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A leading Labour member of the devolution campaign group which became ‘Yes for Wales’ has endorsed former Prime Minister Tony Blair’s comments that there was major opposition to the move from within her own party.
Angela Elniff-Larsen has confirmed to The Eye that the group faced huge resistance from inside Labour to the idea of devolving power to Wales.
Speaking ahead of the 20th anniversary of the devolution referendum, Tony Blair admitted there had been a “considerable” battle in the party.
Ms Elniff-Larsen said: “Tony Blair is right.
“A lot of key figures in Labour didn’t want devolution.
“We were a cross-party group which was a sort of precursor to ‘Yes for Wales’, and because we included ‘Nats’ (Plaid Cymru) many in Labour wanted nothing to do with us, and were flatly opposed to devolution”.
The comments explain the rifts within Labour before the Welsh devolution referendum in 1997, which ended with a narrow victory for the ‘Yes’ campaign.
Former Prime Minister Tony Blair has admitted he “steamrollered” devolution through 20 years ago, despite objections from many within the Labour party.
The 1997 referendums in Wales and Scotland took place after Labour had made it a manifesto commitment in that year’s general election campaign, which it won by a landslide.
Scotland voted by a three-to-one margin in favour of a parliament, but the Yes campaign victory in Wales was much closer – a majority of just under 7,000 (0.6%) of more than a million votes cast.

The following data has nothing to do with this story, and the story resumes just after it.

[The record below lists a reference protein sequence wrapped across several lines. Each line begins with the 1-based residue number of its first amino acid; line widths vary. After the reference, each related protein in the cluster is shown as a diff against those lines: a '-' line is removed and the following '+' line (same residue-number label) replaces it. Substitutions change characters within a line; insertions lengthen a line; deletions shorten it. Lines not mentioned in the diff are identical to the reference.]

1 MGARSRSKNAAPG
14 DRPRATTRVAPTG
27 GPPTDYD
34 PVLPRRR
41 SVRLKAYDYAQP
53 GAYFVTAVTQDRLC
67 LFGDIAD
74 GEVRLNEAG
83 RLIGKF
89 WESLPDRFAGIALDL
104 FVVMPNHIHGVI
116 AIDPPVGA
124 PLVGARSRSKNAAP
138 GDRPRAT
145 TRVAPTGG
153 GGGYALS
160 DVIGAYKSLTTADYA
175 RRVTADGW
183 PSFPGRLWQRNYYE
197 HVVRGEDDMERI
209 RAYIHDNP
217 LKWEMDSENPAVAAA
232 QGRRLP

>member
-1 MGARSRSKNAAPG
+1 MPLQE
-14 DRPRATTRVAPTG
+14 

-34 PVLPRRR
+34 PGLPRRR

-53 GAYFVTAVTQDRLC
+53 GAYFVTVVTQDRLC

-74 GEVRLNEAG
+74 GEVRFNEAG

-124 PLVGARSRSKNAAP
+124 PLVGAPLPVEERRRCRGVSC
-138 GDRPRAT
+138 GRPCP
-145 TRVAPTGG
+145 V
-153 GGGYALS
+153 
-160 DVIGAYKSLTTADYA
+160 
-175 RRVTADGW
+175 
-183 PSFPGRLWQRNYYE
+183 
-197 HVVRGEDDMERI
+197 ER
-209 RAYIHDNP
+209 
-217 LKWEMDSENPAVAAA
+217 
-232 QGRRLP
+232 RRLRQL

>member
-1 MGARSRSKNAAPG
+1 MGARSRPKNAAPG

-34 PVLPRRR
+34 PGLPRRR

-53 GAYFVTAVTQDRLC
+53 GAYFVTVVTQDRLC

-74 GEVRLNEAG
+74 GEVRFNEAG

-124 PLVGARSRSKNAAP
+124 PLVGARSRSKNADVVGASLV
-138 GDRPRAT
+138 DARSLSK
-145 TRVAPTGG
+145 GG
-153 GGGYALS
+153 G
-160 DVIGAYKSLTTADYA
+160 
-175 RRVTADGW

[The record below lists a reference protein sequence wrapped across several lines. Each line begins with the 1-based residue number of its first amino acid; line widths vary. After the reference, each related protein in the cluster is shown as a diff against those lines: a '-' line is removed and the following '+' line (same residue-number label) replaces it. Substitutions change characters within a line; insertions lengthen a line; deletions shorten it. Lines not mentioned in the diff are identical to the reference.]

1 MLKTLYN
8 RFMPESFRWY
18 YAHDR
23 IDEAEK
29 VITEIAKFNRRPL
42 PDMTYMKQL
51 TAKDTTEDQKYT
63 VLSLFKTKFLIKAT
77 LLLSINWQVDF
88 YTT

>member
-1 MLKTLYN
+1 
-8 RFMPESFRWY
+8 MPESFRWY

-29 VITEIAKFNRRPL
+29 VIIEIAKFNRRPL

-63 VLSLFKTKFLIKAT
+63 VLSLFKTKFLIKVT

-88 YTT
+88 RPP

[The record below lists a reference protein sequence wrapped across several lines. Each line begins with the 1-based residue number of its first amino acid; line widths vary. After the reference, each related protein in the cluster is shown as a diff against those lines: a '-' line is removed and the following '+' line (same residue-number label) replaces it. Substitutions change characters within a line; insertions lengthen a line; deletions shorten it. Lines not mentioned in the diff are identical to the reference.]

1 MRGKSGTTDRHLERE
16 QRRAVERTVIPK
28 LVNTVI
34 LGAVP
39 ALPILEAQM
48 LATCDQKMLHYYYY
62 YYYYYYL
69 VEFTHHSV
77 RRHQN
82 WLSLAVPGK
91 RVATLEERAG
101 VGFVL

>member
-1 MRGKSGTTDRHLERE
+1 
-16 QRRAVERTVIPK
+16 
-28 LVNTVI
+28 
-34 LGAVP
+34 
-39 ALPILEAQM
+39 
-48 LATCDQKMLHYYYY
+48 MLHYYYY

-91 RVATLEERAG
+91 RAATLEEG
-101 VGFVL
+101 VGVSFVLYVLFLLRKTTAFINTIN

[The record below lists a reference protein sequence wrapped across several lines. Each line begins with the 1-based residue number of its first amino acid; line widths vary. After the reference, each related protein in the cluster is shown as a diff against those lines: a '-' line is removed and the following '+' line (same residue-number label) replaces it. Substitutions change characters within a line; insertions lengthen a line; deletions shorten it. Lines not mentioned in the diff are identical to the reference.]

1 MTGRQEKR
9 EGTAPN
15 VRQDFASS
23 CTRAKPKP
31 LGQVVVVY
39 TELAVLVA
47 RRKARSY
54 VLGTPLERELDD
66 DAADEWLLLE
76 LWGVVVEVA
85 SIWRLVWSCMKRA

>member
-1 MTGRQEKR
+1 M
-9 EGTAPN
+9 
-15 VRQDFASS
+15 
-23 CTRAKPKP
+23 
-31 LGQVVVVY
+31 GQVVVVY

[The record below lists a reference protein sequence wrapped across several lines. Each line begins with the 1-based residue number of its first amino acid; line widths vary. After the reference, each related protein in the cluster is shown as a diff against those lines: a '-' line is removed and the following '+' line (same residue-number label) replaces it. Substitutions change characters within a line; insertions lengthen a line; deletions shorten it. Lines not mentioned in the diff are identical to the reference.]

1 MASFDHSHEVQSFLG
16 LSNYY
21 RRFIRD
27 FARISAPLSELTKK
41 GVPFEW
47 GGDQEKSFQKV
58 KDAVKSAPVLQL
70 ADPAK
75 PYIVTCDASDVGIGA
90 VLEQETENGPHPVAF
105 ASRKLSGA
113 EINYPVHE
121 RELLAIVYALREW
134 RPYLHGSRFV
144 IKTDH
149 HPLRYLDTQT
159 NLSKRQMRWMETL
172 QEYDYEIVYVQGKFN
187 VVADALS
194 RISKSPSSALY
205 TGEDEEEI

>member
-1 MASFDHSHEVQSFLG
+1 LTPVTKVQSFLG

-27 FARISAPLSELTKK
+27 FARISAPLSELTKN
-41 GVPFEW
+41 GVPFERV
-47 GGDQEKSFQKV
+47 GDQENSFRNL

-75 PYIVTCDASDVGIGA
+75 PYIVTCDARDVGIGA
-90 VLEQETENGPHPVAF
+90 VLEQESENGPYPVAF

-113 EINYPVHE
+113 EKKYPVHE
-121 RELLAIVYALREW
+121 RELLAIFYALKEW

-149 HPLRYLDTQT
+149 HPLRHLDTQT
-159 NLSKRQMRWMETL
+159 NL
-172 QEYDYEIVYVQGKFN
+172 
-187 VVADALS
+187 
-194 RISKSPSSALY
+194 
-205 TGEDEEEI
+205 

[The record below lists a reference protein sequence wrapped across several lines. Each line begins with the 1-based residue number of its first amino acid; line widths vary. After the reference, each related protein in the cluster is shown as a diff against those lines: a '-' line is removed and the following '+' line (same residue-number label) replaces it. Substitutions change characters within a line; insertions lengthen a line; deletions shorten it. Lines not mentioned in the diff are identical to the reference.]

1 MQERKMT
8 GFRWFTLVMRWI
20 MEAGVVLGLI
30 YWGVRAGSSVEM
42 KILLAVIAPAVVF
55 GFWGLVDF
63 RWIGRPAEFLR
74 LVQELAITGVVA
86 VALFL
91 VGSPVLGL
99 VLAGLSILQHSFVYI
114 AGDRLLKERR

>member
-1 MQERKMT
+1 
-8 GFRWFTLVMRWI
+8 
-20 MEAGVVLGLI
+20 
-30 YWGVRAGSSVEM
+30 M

The 1979 referendum under the previous Labour government saw devolution for Wales overwhelmingly rejected by a four-to-one majority.
Mr Blair told BBC Wales: “There were real worries about it (devolution).
“There were people in the Welsh Labour party, and outside of the Welsh Labour party that came to me and said ‘this is a very dangerous thing that you are embarking upon’.
“To be honest, I am not sure I persuaded them.
“In the end we steamrollered it.”
Mr Blair said that in contrast to Scotland, where devolution was seen as a “staging post by the nationalist element to full separation”, people in Wales were more comfortable with the notion of devolution within the context of the UK.
“I still feel basically that devolution has allowed us, as a UK, to keep together,” he added.
“If, as it looks to me, that separation somewhat subsides in Scotland then we will be left with a constitutional settlement that 20 years on, for all its stresses and strains from time to time, has kept the UK together.”
Ms Elniff-Larsen stressed: “They (Labour opponents) were the same people who had opposed the previous referendum (in 1979)“.
Comments like these shine a light on the hostility to the concept of devolving power within the Labour party in Wales.